Artistic Eras: Are We in a New or Second Renaissance?
Most artists and art lovers appreciate art from the Renaissance. What many people haven’t considered is whether a second renaissance is currently occurring.
Art continually evolves. One of the biggest periods of artistic evolution took place during the Renaissance, which started in Italy in the 14th century and spread throughout Europe during the following centuries. Many artists and art lovers greatly appreciate this artistic movement and the pieces of art that came from that era. What many people haven’t considered is whether our world will ever experience another renaissance period. However, some experts believe we are in a new or second renaissance. We discuss evidence for this theory below.
One of the reasons the artistic Renaissance of the 1400s was possible was because of new technology. The printing press made it easier for people to get paper and see printed art. Microscopes and telescopes made it easier to see our world and the heavens, which inspired many artistic pieces. Science developed in many different fields of study, including anatomy, which sculptors used to create more realistic statues. Alchemy and chemistry, two other branches of science, also led to the development of new paint colors.
Science and technology continue to evolve today. While that evolution never truly stopped, we are currently experiencing a renewed vigor for innovation as artificial intelligence (AI) develops. Social media and internet fanatics have probably already noticed the increased popularity of AI-generated art on social media apps and in other artistic pursuits, such as music composition and writing. This could spell a new or second renaissance in the art world and beyond.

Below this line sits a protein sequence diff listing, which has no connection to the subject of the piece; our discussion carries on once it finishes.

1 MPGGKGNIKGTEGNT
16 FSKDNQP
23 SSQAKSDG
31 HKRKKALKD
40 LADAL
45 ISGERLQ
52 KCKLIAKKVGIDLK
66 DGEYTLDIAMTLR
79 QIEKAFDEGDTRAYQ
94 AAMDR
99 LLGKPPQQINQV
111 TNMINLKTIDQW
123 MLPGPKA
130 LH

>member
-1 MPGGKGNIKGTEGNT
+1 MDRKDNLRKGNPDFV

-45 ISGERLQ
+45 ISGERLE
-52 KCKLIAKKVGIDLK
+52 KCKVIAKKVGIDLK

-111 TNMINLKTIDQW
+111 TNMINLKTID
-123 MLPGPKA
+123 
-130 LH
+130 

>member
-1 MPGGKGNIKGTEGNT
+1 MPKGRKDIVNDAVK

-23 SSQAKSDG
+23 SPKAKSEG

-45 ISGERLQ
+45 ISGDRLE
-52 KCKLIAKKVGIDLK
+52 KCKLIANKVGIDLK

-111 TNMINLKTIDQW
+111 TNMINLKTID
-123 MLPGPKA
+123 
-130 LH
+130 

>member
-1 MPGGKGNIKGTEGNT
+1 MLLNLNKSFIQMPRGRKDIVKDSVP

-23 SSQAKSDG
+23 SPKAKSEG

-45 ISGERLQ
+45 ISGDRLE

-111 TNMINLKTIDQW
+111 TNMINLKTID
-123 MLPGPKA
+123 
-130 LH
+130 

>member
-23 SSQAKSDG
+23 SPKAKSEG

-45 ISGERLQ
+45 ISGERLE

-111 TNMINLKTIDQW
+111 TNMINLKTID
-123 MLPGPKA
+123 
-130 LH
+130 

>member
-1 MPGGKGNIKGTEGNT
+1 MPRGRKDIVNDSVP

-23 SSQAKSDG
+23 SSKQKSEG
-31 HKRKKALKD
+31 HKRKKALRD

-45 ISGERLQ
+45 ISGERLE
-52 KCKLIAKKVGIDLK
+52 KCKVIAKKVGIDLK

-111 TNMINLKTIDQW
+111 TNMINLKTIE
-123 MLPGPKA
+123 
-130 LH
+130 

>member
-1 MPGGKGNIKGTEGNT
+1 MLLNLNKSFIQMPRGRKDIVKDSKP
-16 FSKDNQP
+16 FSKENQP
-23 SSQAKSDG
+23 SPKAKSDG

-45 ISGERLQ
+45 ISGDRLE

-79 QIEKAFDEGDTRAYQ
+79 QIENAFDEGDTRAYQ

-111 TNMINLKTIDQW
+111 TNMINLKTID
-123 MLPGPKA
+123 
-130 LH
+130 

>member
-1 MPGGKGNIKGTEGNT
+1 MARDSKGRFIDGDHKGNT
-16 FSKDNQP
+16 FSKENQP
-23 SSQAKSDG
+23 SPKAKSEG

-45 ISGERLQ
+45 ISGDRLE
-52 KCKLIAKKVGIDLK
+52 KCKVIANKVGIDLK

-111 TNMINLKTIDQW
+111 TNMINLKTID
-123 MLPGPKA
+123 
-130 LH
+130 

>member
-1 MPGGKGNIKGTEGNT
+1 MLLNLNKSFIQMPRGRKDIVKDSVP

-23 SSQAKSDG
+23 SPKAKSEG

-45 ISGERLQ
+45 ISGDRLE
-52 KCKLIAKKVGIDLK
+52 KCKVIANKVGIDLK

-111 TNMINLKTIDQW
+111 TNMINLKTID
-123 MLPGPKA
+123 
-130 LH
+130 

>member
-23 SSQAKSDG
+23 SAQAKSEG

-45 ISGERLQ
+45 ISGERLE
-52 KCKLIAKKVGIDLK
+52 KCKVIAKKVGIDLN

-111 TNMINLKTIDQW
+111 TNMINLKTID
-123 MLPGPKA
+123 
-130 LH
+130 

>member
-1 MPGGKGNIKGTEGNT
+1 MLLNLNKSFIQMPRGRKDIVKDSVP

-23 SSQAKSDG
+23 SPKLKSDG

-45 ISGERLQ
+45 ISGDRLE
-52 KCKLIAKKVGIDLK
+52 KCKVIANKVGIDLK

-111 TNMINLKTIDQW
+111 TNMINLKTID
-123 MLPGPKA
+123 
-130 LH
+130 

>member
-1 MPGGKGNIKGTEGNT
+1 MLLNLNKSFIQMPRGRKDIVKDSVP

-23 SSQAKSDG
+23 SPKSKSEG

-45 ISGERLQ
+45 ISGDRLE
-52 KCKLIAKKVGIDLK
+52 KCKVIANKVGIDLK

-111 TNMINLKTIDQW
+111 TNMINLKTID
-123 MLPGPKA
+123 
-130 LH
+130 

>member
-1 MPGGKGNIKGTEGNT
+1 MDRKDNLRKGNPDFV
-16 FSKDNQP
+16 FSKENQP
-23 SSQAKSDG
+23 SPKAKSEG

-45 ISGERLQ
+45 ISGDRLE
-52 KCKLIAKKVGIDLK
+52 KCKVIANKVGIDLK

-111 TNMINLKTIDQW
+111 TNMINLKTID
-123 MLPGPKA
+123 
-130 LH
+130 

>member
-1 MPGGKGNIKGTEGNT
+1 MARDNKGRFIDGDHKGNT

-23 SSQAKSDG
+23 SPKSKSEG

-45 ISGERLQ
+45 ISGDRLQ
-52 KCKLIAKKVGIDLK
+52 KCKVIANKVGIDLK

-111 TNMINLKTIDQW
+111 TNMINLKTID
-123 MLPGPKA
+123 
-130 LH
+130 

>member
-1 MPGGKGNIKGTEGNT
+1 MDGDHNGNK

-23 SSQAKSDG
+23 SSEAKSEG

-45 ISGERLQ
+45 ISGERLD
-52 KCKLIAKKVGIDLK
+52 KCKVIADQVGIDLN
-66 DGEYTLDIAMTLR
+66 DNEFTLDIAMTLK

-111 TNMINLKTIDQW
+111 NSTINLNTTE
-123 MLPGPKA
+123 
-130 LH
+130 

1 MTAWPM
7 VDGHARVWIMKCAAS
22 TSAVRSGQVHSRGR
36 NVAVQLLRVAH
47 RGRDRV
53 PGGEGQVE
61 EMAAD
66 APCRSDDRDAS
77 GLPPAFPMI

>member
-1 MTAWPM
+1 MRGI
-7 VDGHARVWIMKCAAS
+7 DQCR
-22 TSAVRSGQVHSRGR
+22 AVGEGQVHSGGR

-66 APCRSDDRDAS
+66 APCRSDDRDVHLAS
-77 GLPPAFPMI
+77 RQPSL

Humanity isn’t just developing scientifically. Our politics, ethics, and environment are also shifting, as was the case in the first Renaissance. In the 14th century, political revolutions and trade routes began to shift European politics away from the divine right of kings. Ethics began to change as politics and religion changed. Religion was forced to change in accordance with scientific developments, such as the discovery that the earth rotated around the sun. These scientific discoveries about the environment, as well as other, more disastrous environmental discoveries about new diseases, changed how people saw the world and created art. For example, the evolution of pigments during the Renaissance involved the discovery that burning natural elements created new colors.
Great shifts such as these contribute to art and greater worldviews. Contemporary art often creates full-circle moments when communities enduring significant political, ethical, and environmental changes use their art as a means to reflect on current circumstances. People did this during the first Renaissance and are doing so today as they challenge two-party political systems, expand ethics to include new problems and solutions such as fixing police brutality, and work to repair human damage to the environment.
Humanity Still Flourishes
Despite the dangers of new technology and the worries over these large political, ethical, and environmental shifts, humanity continues to flourish. We have navigated the COVID-19 pandemic and are seeking to make the world a better place, just as people did in Europe following the Black Death. Flourishing and finding pleasure in life often tends to inspire art and other cultural movements, which is another sign that we are probably in a new or second renaissance.
Art, technology, politics, ethics, and how we view the environment will continue to evolve whether we call these bursts of innovation and evolution a renaissance or not. However, terming these developments as such can help inspire us and focuses our views on the positive aspects of these changes rather than the negatives. How can you make the world a better place and participate in our current renaissance?